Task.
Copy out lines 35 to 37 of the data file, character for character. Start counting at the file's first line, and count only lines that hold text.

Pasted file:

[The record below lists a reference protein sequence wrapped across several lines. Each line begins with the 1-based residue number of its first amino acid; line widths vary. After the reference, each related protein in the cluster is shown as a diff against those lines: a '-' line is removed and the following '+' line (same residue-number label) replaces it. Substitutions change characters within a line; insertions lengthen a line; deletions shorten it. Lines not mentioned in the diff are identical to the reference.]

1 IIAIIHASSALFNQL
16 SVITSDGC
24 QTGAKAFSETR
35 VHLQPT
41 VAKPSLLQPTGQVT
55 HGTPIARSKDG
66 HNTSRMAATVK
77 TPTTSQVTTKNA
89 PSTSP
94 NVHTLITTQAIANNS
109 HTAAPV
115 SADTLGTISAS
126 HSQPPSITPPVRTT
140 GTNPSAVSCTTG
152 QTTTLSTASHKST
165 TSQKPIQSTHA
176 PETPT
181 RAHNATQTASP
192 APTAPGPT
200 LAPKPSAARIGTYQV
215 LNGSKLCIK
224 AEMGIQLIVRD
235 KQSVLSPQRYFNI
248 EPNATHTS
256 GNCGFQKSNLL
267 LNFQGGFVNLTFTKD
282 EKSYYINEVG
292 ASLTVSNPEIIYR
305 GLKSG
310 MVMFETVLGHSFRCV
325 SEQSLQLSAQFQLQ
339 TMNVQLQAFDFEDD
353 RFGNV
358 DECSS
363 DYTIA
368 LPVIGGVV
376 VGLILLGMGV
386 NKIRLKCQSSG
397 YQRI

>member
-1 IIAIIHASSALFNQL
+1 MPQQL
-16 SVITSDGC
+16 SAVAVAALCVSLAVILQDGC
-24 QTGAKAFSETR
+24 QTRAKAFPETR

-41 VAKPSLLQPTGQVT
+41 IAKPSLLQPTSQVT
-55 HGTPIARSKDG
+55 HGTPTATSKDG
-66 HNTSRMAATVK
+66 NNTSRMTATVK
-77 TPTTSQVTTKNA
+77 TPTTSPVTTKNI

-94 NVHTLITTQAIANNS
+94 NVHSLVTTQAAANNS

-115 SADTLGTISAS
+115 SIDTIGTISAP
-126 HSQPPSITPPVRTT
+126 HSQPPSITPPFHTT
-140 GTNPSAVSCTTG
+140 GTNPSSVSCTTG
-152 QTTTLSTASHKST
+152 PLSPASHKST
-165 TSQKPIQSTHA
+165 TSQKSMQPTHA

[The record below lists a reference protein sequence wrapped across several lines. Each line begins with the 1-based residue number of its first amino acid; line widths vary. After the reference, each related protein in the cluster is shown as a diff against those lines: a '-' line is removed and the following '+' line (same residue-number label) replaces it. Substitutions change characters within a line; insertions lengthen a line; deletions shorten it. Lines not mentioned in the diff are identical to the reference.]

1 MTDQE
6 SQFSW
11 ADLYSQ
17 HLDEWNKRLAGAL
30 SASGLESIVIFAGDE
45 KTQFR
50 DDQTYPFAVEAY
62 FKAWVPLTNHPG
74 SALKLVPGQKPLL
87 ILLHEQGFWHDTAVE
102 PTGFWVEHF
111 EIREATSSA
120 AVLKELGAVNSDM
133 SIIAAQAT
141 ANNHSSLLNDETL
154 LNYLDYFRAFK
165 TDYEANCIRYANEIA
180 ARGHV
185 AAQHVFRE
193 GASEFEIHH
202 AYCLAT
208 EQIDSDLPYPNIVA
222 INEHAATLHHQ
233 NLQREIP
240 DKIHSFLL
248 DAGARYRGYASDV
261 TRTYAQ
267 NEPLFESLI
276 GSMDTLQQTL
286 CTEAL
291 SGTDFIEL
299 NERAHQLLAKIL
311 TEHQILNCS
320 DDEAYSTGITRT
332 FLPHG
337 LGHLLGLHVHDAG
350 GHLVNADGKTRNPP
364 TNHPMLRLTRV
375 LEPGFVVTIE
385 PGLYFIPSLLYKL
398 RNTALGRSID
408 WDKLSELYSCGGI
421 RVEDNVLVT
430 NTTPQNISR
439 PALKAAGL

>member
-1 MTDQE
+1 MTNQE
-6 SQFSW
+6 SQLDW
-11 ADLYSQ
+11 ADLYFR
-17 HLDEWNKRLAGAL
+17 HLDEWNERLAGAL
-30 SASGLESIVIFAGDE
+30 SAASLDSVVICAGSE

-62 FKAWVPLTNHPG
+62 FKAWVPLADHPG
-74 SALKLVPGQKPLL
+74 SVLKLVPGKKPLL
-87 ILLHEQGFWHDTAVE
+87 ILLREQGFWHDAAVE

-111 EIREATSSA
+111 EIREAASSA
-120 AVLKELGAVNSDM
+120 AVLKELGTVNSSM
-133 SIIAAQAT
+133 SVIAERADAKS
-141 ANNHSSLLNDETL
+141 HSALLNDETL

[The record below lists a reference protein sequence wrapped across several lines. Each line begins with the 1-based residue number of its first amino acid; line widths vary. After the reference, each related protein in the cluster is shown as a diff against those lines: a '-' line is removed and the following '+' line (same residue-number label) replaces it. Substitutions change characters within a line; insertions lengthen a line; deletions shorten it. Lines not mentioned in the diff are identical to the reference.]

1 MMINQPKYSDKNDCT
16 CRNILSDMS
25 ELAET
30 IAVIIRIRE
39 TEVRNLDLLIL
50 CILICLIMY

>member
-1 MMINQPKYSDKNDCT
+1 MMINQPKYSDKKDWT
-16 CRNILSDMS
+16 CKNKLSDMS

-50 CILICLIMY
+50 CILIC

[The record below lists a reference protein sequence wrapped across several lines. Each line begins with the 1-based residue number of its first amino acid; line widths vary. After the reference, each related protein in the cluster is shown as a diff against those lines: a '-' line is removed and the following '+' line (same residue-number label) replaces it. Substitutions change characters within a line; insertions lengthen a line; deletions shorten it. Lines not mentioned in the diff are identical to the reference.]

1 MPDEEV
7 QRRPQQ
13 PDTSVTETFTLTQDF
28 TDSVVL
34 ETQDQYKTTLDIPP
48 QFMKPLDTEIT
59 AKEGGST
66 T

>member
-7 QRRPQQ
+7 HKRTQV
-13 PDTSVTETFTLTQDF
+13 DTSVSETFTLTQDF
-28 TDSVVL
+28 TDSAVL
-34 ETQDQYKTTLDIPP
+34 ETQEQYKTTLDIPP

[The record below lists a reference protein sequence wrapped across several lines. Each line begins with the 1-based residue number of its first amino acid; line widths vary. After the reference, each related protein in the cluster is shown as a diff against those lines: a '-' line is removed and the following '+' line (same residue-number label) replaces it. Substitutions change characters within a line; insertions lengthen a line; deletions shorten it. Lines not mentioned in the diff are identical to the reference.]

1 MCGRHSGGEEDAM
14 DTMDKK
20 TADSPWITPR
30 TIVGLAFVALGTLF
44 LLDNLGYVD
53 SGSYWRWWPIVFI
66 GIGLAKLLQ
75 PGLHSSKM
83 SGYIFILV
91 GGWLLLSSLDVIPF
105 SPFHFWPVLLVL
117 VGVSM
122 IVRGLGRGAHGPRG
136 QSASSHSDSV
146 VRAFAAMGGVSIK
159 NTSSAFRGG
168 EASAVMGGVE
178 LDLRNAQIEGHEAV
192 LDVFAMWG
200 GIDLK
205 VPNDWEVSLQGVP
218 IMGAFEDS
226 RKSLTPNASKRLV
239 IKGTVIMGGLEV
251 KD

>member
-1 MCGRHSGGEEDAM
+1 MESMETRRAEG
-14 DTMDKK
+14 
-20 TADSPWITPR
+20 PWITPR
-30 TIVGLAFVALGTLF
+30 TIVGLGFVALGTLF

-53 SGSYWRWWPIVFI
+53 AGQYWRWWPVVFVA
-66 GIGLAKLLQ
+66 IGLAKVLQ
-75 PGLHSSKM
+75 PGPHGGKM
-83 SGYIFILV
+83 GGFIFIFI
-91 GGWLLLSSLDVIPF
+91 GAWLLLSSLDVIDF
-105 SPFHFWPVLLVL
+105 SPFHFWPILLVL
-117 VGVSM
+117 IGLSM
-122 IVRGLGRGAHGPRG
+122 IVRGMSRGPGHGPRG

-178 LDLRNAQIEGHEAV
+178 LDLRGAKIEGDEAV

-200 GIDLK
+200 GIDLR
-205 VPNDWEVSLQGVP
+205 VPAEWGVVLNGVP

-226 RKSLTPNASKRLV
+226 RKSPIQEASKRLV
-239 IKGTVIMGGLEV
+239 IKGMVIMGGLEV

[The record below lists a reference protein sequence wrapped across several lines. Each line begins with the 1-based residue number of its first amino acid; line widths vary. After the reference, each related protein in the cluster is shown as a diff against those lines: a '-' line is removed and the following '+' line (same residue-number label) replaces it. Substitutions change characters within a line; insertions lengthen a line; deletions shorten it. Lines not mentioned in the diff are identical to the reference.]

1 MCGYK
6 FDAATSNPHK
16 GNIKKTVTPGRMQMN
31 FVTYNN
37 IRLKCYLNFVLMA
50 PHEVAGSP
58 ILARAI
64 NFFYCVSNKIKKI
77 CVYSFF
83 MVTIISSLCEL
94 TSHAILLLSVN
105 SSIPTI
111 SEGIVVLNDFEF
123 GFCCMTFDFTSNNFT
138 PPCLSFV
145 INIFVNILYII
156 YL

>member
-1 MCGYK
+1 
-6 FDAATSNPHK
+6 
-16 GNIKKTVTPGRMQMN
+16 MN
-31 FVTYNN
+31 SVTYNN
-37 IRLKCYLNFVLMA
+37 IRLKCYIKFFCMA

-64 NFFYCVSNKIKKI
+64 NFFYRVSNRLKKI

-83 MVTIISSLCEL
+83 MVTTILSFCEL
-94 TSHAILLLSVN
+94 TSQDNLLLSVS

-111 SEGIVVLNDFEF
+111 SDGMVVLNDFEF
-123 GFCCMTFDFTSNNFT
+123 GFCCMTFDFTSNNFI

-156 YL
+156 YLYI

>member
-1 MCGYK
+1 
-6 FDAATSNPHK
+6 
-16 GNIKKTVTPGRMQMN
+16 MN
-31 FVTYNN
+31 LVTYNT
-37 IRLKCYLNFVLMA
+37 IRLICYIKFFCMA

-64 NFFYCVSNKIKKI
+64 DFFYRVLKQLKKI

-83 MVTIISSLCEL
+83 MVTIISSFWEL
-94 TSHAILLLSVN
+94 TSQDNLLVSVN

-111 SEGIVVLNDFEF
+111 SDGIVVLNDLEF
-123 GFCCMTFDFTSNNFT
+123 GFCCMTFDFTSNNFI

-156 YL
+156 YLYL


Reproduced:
358 DECSS
363 DYTIA
368 LPVIGGVV